In recent years, there has been a rise in the popularity of random acts of kindness. It may be an act of kindness for a stranger, such as paying for the person behind you in a queue or paying for coffees in advance so those who are homeless can have a hot drink. I know a lady who crochets flowers and leaves them for others to find. 

Other acts of kindness are more intentional. They involve thinking about someone you know and doing something for them, like writing them an encouraging note or giving them a gift without them knowing who it is from. 

I received an act of kindness when I was heavily pregnant with my second child, and my oldest had just turned two years old. I was having a tough day, there was a lot going on at a wider family level, and my emotions were all over the place. I decided to take my son out for lunch. When I went to pay, I was told it had already been paid for. Someone had seen me and decided to bless me and my son with a free meal. I have never forgotten their kindness. 

Just before today’s passage in Mark 12:3–40, Jesus warned about religious leaders who liked to walk around in their fancy look-at-me robes, with their elaborate look-at-me greetings. As a show, they made long prayers in public places so everyone could hear. They took the best seats in the synagogues and places of honor at banquets. They liked to be seen. Yet all while “they devour widows’ property” (Mark 12:40). They unfairly take from the poorest and most vulnerable in their society. Jesus concludes that “these men will receive a more severe punishment.” 

It is in this context that we find Jesus and the disciples sitting watching the offering box. There were the wealthy who give large amounts. Then along came this poor widow. She gave so little, but Jesus told His disciples that she “has put more into the offering box than all the others.” I can imagine their confused faces: no she hasn’t, she gave only two copper coins! We saw her! 

However, Jesus knew this woman. He saw her, and He knew her generous heart. She had given everything she had to live on! She had given her all to God, quite literally. 

The people of God should be generous, reflecting the much greater generosity He has shown us. When we read about the early church in Acts we are blown away by the generosity of God’s people and how they looked after each other. But even then there was a couple, Ananias and Sapphira, who sought to gain credit for themselves as being generous, while deceitfully withholding some of the money they made. When they were challenged and lied, God struck them down dead. The problem isn’t that they kept some of the money from selling their field. The problem is their deceit, wanting to be praised as being generous when their hearts weren’t (See Acts 5:1–11).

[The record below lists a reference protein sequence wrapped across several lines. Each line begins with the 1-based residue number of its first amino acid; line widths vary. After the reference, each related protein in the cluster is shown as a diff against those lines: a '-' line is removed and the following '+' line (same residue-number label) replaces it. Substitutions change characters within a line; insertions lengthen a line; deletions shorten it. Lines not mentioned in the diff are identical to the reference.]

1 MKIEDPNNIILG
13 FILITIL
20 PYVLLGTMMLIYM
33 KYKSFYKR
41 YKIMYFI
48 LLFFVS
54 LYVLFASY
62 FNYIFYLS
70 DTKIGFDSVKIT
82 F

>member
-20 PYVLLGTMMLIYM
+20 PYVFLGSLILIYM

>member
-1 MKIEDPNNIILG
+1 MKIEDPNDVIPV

We need to be honest with ourselves. Are we truly generous? Do we calculate what is the least amount I can get away with giving? Do we seek praise from others for all that we do in helping people? If we aren’t thanked how do we feel? 

Do we hold lightly to the temporary things of this world, seeking to be generous with all that we have been given? It isn’t just money, but our time, words, homes, cars, food, even the best seats! We can be generous in forgiving others and in our patience with others.  

I am challenged by these questions. Too often I seek my comfort rather than going out of my way to be generous to others. I am reminded that is not Jesus’s way. I pray the Lord would continue to use the scalpel on my heart, to make it more like Jesus. 

 One of my favorite old hymns is by Isaac Watts called When I Survey the Wondrous Cross. The last verse says:

Were the whole realm of nature mine,

that were an offering far too small;

love so amazing, so divine,

demands my soul, my life, my all!

We don’t all have to give away everything we have. But we are called to be generous, knowing everything we have was given to us by God for us to steward wisely. God sees what we give and what we choose to withhold. He knows our hearts. We are called to be women who respond to the great generosity God has lavished on us, by being generous to others, giving our all for Christ. 

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Julie McIlhatton

Julie McIlhatton

Julie McIlhatton lives in the beautiful Northern Ireland with her lovely husband and two fantastic boys. She is blessed to be able to be a stay at home mum and be involved in different ministries at her church. In her free time she likes to watch movies, play board games, and go for walks (when it’s not raining!). She enjoys listening to music of various kinds and is amazed at how much easier the right music makes mundane tasks, like cleaning. She is acutely aware of God’s undeserved love and grace lavished on her. In response, she seeks to glorify Him and enjoy Him forever.

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